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Hull Plug

jimcleary

James M. Cleary
I drilled a hole in my boat today, good thing it was not in the water. Actually it didn't matter because I drilled it just below the gunnel on the starboard side just above the cove stripe. The hole is for a new vent for the holding tank which is now located forward in the V-bunk. The vent line that has served the tank is a 1/2" hose that runs from the tank to the transom up under the starboard caprail. The common knowledge appears to be that it is too small and too far from the tank to allow enough air movement. So I'm putting in an 1 1/8" hose and fittings that will be within 10' of the tank. But all that is not the reason for this thread! I'm posting a photo of the plug that was removed when I drilled the hole. I had never had a reason to drill this high on the hull and was impressed with the makeup of the hull, core and inner skin. The plug is just slightly over 1" thick. A slight skin of gelcoat, about 1/4" of the outer hull, 5/8" of an Airex type foam, And an 1/8" of inner fiberglass skin. While I'm not very well versed in types of hull construction, I am pretty impressed with this composite structure. I don't think more modern hulls are put together as well. Just another thing about these boats that make me like them more and more. That's very good considering that Dana just completed her 41st season of cruising the East Coast.

Jim

PS: Merry Christmas, Happy Hannukah and a Happy New year to all.
 

Attachments

Jim, I have save a plug that looks just like that when I move my exhaust from it original location to a higher point so I could inspect the exhaust to assure that I was circulating raw water though the manifold. I saved mine to show others about the boat construction.

Merry Christmas and Happy Holidays to all.
 

Travis

Member
Jim,

Great photo. I agree that this is what you want to see when you take a core sample of a fiberglass structure. I believe the foam is polyurethane...

Merry Christmas!
Travis
 

jimcleary

James M. Cleary
Travis

So that Polyurethane foam is different from Airex foam? I wonder how far down the foam core goes. I've drilled drilled holes for new through hulls below the waterline and it was solid layup without the foam. At which point does the foam stop?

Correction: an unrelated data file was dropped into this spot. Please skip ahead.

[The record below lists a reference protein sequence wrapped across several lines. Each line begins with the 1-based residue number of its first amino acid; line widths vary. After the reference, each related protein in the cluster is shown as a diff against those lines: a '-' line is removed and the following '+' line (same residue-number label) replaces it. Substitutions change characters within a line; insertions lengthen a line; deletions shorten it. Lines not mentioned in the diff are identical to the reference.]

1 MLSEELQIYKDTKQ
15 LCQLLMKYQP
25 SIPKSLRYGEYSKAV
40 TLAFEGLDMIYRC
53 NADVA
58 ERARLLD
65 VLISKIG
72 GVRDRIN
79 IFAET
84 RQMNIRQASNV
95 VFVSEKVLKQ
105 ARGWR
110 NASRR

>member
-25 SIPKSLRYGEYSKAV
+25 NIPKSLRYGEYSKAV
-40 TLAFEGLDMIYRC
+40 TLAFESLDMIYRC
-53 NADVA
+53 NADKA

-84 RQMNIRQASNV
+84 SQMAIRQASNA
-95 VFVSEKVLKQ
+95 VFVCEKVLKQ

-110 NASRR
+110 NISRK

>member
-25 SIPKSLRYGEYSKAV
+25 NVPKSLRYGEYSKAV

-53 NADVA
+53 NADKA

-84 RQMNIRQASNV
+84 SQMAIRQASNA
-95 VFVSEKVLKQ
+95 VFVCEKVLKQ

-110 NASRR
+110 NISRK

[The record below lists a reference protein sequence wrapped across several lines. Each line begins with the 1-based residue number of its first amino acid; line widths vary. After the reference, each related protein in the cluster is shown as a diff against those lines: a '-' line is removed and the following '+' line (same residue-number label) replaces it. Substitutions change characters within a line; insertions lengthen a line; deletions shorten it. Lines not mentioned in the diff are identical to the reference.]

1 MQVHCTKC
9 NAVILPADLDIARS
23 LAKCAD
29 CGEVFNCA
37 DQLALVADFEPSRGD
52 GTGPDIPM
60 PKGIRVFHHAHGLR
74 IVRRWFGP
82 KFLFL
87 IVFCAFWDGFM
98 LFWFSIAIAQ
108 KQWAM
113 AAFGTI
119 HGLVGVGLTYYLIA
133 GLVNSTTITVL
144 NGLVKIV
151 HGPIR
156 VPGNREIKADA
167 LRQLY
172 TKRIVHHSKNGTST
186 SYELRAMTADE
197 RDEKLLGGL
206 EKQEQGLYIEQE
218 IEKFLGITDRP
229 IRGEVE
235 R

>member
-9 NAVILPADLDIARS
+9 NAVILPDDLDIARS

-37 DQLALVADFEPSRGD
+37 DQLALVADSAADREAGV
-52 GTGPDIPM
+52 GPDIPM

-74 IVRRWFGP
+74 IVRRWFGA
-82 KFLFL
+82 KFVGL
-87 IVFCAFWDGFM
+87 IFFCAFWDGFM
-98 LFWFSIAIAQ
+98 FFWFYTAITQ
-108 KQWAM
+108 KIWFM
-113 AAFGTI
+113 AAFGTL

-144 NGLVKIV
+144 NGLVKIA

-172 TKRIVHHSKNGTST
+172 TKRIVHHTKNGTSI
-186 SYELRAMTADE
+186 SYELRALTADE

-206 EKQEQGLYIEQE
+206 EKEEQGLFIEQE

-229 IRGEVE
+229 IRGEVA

Is the photo of your boat taken at Catalina Island? Always wanted to go there.

Happy New Year.

Jim
 

dave_a

Dave Ahlers
Good thing you never hit dock hard, hey Jim?
Are you sure you want to be downwind of the HT vent? Too late now!

I found a Catalina 42 that I thought I might buy. I always thought that forward athwartship head to be the ultimate in comfort. (not counting using the head in a seaway). After crawling all over it I decided the Morgan was a tougher perhaps better built boat. I owned a Capri 22 for a lot of years and saw too many similarities between the 22 & 42. Decided to keep the Morgan & stay old school.
"Nothing too strong ever broke" as they say in Maine!
 

jimcleary

James M. Cleary
Dave

With the holding tank vent on the transom, there have been many times when a slight breeze from astern has carried not so nice odors back up into the cockpit. My thinking is that the vent located forward on the starboard side will not be that much worse. We'll see next summer. If I'm wrong, I can always plug up the forward vent and rely on the transom vent which is remaining in place.

A good friend of mine has a Catalina 42 Mk 2. While I drive him crazy by calling it a "cocktail boat", I've found the basic structure to be decent. The layout of the cabin and the complexity of the rig is not to my liking, so I'll stay with the traditional Morgan design.

Jim
 

Travis

Member
Travis

So that Polyurethane foam is different from Airex foam? I wonder how far down the foam core goes. I've drilled drilled holes for new through hulls below the waterline and it was solid layup without the foam. At which point does the foam stop?

Is the photo of your boat taken at Catalina Island? Always wanted to go there.

Happy New Year.

Jim
Jim,
We are probably referring to the same thing. Airex is owned by 3M and they do produce a urethane variety. I am reasonably sure that Morgans have polyurethane core, and it begins right about at the cove stripe. You can see the transition from solid to foam core on the inside of the hull pretty well. I’ll try to get a photo.

And yes, that photo is from Ithsmus Cove, good eye. They assigned us the front-most mooring, right next to the dinghy docks, giving me the first opportunity I’ve had to get a decent photo of the boat out of the slip. Would love to get one with the sails up!

We are actually out here now for the holidays, albeit on the backside this time at Cat Harbor. Much nicer than the other side. Good fishing too! :)
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